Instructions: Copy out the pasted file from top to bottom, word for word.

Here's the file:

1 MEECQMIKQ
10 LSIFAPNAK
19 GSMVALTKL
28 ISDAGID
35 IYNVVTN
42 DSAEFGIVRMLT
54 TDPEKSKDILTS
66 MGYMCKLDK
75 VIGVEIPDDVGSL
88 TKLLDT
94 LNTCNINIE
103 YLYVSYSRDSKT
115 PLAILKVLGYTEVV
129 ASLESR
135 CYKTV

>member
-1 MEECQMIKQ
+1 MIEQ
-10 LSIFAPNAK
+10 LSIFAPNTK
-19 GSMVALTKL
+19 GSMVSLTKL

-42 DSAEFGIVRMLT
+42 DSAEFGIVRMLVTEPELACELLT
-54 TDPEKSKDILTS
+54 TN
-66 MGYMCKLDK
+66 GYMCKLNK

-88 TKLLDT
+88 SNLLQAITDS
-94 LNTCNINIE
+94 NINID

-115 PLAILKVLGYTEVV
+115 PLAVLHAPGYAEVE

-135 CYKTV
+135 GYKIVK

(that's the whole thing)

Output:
1 MEECQMIKQ
10 LSIFAPNAK
19 GSMVALTKL
28 ISDAGID
35 IYNVVTN
42 DSAEFGIVRMLT
54 TDPEKSKDILTS
66 MGYMCKLDK
75 VIGVEIPDDVGSL
88 TKLLDT
94 LNTCNINIE
103 YLYVSYSRDSKT
115 PLAILKVLGYTEVV
129 ASLESR
135 CYKTV

>member
-1 MEECQMIKQ
+1 MIEQ
-10 LSIFAPNAK
+10 LSIFAPNTK
-19 GSMVALTKL
+19 GSMVSLTKL

-42 DSAEFGIVRMLT
+42 DSAEFGIVRMLVTEPELACELLT
-54 TDPEKSKDILTS
+54 TN
-66 MGYMCKLDK
+66 GYMCKLNK

-88 TKLLDT
+88 SNLLQAITDS
-94 LNTCNINIE
+94 NINID

-115 PLAILKVLGYTEVV
+115 PLAVLHAPGYAEVE

-135 CYKTV
+135 GYKIVK